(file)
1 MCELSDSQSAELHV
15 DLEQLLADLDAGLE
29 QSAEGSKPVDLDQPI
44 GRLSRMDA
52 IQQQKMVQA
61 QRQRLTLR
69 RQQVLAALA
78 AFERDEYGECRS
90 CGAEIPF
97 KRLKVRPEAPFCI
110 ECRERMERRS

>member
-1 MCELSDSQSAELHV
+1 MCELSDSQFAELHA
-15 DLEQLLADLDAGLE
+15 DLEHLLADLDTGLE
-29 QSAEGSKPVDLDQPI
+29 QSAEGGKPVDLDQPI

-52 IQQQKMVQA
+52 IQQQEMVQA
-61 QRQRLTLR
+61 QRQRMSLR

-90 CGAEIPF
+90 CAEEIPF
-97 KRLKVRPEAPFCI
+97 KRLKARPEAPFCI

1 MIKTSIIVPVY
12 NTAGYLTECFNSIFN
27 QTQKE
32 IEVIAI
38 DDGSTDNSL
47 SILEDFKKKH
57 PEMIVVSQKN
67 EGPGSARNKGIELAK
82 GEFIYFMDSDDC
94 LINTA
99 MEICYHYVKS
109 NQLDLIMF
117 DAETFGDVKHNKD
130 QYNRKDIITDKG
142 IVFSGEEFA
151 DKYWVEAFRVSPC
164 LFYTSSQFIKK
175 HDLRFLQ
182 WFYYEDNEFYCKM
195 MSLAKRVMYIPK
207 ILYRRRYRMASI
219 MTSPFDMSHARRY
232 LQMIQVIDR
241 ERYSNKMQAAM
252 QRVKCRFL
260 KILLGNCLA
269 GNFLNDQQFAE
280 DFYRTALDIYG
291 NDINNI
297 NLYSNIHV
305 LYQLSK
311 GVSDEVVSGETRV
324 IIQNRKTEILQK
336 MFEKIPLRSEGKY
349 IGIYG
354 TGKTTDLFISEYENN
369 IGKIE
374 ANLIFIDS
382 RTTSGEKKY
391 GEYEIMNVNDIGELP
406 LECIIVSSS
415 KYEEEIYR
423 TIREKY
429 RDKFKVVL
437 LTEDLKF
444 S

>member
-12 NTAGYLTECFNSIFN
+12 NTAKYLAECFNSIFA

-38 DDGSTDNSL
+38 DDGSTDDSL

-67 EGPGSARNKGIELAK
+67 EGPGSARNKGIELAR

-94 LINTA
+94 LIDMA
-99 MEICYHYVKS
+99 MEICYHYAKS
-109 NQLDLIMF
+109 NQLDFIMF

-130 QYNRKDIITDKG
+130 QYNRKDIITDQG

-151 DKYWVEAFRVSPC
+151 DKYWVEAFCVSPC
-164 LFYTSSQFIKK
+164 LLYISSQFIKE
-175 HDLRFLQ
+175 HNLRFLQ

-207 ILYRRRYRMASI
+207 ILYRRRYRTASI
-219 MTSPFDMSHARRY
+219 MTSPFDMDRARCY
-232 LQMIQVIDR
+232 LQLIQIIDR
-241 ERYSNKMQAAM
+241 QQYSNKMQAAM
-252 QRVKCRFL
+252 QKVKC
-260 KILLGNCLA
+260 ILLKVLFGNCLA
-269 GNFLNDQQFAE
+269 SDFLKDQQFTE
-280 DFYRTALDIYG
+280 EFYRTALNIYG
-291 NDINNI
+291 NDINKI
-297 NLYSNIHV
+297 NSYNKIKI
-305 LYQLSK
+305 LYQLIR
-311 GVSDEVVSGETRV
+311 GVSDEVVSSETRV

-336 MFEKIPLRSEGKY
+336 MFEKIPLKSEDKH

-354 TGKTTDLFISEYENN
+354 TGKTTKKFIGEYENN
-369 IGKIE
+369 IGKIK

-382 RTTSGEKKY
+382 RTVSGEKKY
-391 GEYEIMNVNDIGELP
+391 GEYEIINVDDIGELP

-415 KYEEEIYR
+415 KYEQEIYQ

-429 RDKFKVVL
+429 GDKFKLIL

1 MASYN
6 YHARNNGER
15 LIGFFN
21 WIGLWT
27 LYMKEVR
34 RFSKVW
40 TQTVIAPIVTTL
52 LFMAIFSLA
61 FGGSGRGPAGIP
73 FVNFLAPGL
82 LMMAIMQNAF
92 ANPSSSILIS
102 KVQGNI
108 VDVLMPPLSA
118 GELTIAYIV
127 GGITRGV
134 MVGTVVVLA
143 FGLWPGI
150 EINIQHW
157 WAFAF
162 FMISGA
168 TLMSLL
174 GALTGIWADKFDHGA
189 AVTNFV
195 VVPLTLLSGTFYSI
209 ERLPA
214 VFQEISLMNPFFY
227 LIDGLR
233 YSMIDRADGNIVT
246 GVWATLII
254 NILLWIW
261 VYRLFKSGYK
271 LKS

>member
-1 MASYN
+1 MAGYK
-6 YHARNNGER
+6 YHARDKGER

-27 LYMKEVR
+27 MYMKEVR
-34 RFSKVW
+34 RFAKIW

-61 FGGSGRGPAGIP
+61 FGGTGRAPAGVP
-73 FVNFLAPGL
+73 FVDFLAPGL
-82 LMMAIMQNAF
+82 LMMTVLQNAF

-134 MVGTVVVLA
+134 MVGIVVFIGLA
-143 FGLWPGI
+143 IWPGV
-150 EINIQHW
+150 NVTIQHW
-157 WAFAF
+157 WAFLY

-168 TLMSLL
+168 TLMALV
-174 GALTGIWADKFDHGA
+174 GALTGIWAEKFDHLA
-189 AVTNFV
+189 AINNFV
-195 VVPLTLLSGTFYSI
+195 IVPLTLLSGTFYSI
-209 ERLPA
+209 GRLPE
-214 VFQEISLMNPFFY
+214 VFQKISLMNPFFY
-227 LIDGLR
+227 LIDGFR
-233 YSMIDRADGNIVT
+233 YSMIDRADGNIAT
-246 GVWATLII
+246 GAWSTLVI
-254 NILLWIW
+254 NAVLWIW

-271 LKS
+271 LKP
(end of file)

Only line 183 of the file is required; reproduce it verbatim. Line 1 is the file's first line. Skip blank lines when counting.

+143 IWPGV